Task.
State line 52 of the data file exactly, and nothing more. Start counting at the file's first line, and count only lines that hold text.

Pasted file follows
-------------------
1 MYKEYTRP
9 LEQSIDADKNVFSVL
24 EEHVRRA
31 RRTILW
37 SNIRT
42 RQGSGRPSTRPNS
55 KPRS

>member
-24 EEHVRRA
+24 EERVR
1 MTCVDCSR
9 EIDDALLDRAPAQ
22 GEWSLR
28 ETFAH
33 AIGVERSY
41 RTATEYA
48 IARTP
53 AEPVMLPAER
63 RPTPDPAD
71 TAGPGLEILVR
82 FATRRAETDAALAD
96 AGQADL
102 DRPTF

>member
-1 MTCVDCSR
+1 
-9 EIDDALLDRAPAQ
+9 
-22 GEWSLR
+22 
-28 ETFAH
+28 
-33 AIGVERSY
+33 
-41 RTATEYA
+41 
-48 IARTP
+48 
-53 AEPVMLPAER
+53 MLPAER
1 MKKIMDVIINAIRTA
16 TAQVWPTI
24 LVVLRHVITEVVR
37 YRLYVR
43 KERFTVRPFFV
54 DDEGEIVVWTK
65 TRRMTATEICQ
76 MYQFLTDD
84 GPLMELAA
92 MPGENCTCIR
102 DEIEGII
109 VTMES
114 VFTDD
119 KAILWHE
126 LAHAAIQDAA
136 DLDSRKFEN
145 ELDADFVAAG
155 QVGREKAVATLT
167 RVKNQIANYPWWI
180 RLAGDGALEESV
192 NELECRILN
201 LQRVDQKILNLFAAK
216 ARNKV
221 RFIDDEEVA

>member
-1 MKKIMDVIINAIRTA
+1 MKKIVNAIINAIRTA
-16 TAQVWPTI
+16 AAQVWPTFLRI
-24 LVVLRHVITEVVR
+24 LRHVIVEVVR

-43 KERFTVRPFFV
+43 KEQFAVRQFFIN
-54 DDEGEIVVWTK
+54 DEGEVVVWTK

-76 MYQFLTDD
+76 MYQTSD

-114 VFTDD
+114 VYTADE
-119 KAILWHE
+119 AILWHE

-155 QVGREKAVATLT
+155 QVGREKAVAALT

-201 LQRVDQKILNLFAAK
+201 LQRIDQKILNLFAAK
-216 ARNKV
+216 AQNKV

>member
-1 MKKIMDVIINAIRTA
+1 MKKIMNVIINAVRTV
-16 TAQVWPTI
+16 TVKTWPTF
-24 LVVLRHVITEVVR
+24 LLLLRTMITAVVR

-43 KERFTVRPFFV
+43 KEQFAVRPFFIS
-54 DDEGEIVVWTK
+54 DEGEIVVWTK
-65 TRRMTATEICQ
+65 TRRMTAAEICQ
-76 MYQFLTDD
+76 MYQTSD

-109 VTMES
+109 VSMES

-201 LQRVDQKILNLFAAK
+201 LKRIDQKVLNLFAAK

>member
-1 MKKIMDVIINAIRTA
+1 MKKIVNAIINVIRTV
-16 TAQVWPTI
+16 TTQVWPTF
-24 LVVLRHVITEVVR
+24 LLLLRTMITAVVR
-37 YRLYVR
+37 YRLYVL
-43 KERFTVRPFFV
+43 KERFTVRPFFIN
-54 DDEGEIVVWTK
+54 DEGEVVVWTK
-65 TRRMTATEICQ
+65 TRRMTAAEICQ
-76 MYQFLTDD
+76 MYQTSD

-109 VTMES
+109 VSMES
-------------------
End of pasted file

109 VTMES